An air marshal springs into action during a transatlantic flight after receiving a series of text messages that put his fellow passengers at risk unless the airline transfers $150 million into an off-shore account.
Mr. Church reunites the Expendables for what should be an easy paycheck, but when one of their men is murdered on the job, their quest for revenge puts them deep in enemy territory and up against an unexpected threat.
Four American soldiers who are in Iraq are sent on a mission to recover plates for printing 100 dollar bills that were used to print a billion dollars. After doing the job and returning to the base their commanding officer is killed in an explosion and the plates are stolen by another operative. They would be court martialed and sent to different prisons. 6 months later, the leader, Hannibal Smith is visited by a CIA spook who tells him he knows where the man who took the plates is and wants him and his men to recover it. So he helps him escape and he breaks out the others and they go after the plates. But after doing it, they discover that the spook might not be ok. And a military intelligence officer who was involved with one of them is pursuing them. Written by
The phrase "A-Team" is heard only once in the film, used by the judges at the military court. It's used in its technical format, referring to the United States Army Special Forces unit (Operational Detachment Alpha, "A"). See more »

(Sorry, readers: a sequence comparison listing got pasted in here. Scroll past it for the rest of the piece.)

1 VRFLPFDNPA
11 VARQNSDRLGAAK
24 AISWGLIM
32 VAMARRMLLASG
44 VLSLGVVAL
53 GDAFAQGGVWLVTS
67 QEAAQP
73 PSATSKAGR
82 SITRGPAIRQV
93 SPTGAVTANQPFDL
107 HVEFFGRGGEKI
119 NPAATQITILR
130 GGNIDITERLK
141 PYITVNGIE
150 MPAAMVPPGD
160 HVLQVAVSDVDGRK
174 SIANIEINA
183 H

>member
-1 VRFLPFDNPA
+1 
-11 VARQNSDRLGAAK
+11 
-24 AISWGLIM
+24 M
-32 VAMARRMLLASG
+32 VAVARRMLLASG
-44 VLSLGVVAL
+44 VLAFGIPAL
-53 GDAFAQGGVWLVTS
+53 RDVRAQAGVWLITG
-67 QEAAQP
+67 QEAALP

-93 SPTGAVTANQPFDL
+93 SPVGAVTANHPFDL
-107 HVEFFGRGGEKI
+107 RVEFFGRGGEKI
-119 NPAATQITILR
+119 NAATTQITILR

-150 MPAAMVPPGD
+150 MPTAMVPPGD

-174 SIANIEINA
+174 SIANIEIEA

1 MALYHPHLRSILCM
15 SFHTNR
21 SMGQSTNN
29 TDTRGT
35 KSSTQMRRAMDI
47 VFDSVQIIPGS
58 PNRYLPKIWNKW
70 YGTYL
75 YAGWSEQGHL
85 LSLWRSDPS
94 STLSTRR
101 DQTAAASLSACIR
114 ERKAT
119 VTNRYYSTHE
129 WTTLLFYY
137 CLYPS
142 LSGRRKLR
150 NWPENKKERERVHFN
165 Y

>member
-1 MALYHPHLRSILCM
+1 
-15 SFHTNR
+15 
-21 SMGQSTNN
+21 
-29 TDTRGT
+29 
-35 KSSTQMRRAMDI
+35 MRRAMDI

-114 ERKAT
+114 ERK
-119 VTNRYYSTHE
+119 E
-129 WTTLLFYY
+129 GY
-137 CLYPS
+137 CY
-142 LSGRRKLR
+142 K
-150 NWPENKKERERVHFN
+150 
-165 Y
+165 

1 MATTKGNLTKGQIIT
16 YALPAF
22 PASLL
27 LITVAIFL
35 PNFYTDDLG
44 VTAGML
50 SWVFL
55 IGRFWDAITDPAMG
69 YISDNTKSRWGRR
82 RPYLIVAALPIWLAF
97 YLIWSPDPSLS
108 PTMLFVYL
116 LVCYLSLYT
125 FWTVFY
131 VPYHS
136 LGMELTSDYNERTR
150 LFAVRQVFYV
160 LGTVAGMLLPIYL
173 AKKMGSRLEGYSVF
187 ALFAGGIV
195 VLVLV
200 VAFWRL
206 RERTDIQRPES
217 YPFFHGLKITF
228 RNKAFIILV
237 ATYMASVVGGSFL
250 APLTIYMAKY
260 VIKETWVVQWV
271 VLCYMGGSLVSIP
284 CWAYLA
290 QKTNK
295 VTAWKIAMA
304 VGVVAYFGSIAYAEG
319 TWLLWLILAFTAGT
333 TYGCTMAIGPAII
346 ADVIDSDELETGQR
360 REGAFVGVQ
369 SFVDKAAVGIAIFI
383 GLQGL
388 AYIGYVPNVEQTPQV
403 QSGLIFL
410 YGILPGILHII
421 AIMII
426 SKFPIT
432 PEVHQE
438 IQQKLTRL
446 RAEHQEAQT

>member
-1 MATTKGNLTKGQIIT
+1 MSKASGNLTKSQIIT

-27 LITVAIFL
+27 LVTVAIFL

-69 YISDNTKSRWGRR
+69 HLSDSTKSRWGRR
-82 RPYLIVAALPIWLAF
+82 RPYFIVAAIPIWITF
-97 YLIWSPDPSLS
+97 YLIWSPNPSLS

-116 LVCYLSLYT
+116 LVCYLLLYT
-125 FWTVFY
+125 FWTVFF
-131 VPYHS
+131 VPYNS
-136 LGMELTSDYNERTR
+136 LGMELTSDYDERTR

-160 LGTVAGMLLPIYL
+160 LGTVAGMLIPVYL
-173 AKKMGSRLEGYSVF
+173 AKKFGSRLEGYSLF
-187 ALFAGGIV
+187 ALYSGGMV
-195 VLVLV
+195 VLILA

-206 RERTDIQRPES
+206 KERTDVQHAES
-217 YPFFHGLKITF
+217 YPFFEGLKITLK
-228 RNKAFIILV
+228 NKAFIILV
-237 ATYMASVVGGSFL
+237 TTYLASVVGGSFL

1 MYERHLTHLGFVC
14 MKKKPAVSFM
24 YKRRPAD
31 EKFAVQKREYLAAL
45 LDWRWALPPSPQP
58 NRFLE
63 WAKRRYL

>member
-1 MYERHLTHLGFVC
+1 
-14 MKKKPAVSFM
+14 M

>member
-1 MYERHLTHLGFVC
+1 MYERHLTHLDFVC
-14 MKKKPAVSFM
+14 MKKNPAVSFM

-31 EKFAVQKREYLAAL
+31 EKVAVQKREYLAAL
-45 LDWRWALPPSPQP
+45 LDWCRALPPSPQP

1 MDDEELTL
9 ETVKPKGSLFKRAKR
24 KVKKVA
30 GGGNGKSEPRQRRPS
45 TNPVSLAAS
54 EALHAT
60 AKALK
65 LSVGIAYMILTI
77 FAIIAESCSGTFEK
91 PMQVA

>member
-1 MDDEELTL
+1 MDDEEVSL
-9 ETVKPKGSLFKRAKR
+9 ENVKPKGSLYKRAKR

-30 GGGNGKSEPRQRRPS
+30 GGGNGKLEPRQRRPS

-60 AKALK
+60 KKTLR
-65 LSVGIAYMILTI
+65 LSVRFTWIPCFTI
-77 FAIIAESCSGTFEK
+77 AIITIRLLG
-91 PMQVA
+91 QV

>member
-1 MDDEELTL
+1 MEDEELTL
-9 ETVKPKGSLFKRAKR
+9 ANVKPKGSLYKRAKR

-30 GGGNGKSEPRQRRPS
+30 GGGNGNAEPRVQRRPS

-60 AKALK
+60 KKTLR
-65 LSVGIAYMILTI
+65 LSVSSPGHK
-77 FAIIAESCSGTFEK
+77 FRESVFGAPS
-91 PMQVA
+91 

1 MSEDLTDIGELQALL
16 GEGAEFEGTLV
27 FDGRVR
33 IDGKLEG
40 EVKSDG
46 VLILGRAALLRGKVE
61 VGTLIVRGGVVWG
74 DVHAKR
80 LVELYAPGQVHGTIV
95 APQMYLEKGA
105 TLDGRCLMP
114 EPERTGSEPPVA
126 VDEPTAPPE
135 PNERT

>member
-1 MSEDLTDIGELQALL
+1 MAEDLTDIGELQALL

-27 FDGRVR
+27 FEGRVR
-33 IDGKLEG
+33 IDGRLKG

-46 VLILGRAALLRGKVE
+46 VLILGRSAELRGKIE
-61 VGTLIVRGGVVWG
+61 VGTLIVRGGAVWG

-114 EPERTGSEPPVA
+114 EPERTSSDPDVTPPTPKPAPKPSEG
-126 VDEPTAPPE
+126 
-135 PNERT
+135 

Central to the plot, the engraving plates, the billion dollars and a machine called "the mint". A "mint" is a facility, not a printing press, where the government produces coinage and only coinage. The Bureau of Engraving and Printing produces all of the paper money. See more »
If you are looking for a light, funny and action packed movie, it doesn't get much better than this. The A-Team is very, very easy too take in, but never boring, has action-scenes that will blow you out of your seat and is stuffed with plenty of damn funny moments.
Also very nice for a change: this action/comedy film doesn't take itself too seriously. Which is quite refreshing if you take a look at all the 'comedy with a message' crap Hollywood produces these days.
The new B.A. (Quinton 'Rampage' Jackson), Murdock (Sharlto Copley), Hannibal (Liam Neeson) and Face (Bradley Cooper) are all great at their roles. Props for Patrick Wilson as the slick C.I.A. agent Lynch and Jessica Biel is lovely as always. Joe Carnahan, who wrote and directed this movie, simply did a great job and gives the audience exactly what it needs.
I'd say it was definitely worth my money.
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